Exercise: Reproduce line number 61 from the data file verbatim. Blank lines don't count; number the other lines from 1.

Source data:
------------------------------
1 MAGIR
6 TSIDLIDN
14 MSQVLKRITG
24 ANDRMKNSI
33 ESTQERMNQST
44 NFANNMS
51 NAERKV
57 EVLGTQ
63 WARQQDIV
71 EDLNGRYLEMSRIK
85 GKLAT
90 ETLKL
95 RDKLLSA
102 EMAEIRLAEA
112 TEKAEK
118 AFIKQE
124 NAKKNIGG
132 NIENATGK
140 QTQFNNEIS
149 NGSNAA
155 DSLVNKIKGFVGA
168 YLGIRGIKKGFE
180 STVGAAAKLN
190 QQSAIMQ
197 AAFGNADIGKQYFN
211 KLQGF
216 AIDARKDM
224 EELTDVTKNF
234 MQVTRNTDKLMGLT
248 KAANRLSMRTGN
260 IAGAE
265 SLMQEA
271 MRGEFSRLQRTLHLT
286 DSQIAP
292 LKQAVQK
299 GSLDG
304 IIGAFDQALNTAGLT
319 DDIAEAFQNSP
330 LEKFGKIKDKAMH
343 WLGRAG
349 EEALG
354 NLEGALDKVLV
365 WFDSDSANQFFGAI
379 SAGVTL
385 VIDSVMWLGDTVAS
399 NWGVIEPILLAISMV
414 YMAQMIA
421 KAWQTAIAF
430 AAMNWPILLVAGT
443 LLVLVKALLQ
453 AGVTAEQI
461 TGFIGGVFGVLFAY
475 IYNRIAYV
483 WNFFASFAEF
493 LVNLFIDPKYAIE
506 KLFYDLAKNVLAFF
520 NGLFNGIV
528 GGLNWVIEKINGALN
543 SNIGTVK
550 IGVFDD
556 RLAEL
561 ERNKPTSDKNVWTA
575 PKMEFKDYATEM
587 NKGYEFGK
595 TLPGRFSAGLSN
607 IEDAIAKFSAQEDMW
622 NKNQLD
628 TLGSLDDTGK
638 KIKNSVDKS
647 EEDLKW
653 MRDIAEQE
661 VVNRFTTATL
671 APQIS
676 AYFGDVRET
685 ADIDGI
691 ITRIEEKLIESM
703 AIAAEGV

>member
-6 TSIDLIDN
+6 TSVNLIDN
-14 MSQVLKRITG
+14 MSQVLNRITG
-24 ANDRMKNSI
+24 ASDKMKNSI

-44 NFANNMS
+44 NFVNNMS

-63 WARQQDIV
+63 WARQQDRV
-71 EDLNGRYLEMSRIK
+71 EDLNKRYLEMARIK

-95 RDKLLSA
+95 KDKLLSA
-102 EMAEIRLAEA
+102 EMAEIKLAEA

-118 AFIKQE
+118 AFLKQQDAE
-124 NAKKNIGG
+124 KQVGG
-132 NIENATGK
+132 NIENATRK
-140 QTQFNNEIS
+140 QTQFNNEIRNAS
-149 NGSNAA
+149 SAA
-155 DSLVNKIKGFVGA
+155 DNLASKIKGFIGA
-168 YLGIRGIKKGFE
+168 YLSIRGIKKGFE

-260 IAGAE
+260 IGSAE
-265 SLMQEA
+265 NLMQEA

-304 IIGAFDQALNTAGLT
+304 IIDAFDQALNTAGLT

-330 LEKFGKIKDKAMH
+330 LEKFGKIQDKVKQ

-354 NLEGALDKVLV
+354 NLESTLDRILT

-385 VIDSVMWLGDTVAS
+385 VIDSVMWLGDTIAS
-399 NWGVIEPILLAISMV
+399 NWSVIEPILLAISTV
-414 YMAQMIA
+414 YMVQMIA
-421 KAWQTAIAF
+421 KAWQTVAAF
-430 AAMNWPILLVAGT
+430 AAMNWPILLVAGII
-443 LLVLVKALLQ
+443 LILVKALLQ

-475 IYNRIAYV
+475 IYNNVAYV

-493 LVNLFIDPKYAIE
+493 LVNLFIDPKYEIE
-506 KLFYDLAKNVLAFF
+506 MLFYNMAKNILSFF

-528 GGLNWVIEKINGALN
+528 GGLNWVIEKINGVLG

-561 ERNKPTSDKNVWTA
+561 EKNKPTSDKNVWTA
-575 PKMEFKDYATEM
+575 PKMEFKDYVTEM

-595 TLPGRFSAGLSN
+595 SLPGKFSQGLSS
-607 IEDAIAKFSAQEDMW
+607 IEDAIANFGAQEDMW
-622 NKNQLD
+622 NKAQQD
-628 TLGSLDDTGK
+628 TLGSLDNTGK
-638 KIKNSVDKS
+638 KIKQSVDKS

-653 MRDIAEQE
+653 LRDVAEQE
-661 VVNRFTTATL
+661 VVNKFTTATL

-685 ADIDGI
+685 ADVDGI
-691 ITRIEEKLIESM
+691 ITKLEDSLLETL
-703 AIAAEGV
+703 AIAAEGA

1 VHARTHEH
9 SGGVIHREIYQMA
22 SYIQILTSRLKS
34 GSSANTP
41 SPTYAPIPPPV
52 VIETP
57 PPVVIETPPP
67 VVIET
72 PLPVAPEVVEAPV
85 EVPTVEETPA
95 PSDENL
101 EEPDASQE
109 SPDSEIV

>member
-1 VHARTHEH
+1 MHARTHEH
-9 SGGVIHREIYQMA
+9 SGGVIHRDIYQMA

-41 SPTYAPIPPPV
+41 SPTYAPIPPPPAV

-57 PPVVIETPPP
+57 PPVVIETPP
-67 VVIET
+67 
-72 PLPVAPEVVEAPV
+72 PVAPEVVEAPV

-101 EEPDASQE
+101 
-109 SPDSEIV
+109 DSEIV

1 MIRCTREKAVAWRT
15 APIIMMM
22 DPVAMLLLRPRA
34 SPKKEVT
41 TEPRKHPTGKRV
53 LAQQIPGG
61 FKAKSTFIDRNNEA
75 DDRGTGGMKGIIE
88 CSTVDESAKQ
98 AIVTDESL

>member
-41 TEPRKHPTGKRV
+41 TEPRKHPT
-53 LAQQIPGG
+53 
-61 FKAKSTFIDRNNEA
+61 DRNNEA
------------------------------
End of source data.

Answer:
556 RLAEL